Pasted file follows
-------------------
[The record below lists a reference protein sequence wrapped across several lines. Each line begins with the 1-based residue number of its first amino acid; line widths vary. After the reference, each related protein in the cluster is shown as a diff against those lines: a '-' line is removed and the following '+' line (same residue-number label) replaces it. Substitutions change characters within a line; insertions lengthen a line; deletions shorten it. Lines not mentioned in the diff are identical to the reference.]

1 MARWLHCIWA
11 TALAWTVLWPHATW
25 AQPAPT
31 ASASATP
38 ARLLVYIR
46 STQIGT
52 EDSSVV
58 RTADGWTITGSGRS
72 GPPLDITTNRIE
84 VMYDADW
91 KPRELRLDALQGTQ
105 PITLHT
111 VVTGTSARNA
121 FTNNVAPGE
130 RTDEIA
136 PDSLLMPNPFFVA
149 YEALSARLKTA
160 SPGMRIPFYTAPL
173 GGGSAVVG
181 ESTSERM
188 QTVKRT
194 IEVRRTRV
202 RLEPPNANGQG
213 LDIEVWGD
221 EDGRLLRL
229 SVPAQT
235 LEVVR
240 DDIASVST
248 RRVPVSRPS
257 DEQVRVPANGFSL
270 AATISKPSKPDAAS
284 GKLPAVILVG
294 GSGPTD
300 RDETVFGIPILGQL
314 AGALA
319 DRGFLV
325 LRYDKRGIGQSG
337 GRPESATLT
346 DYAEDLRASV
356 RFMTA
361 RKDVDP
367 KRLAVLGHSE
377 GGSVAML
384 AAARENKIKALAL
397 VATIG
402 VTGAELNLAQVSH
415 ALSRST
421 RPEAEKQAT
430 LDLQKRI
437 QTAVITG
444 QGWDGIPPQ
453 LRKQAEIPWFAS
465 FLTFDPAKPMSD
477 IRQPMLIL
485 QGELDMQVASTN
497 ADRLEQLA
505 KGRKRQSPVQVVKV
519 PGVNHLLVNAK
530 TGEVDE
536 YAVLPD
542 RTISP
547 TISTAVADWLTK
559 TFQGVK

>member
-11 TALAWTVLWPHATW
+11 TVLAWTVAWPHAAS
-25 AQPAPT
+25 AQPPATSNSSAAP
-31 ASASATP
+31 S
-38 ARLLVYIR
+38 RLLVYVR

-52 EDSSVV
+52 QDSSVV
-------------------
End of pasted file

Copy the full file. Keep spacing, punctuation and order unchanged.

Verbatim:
[The record below lists a reference protein sequence wrapped across several lines. Each line begins with the 1-based residue number of its first amino acid; line widths vary. After the reference, each related protein in the cluster is shown as a diff against those lines: a '-' line is removed and the following '+' line (same residue-number label) replaces it. Substitutions change characters within a line; insertions lengthen a line; deletions shorten it. Lines not mentioned in the diff are identical to the reference.]

1 MARWLHCIWA
11 TALAWTVLWPHATW
25 AQPAPT
31 ASASATP
38 ARLLVYIR
46 STQIGT
52 EDSSVV
58 RTADGWTITGSGRS
72 GPPLDITTNRIE
84 VMYDADW
91 KPRELRLDALQGTQ
105 PITLHT
111 VVTGTSARNA
121 FTNNVAPGE
130 RTDEIA
136 PDSLLMPNPFFVA
149 YEALSARLKTA
160 SPGMRIPFYTAPL
173 GGGSAVVG
181 ESTSERM
188 QTVKRT
194 IEVRRTRV
202 RLEPPNANGQG
213 LDIEVWGD
221 EDGRLLRL
229 SVPAQT
235 LEVVR
240 DDIASVST
248 RRVPVSRPS
257 DEQVRVPANGFSL
270 AATISKPSKPDAAS
284 GKLPAVILVG
294 GSGPTD
300 RDETVFGIPILGQL
314 AGALA
319 DRGFLV
325 LRYDKRGIGQSG
337 GRPESATLT
346 DYAEDLRASV
356 RFMTA
361 RKDVDP
367 KRLAVLGHSE
377 GGSVAML
384 AAARENKIKALAL
397 VATIG
402 VTGAELNLAQVSH
415 ALSRST
421 RPEAEKQAT
430 LDLQKRI
437 QTAVITG
444 QGWDGIPPQ
453 LRKQAEIPWFAS
465 FLTFDPAKPMSD
477 IRQPMLIL
485 QGELDMQVASTN
497 ADRLEQLA
505 KGRKRQSPVQVVKV
519 PGVNHLLVNAK
530 TGEVDE
536 YAVLPD
542 RTISP
547 TISTAVADWLTK
559 TFQGVK

>member
-11 TALAWTVLWPHATW
+11 TVLAWTVAWPHAAS
-25 AQPAPT
+25 AQPPATSNSSAAP
-31 ASASATP
+31 S
-38 ARLLVYIR
+38 RLLVYVR

-52 EDSSVV
+52 QDSSVV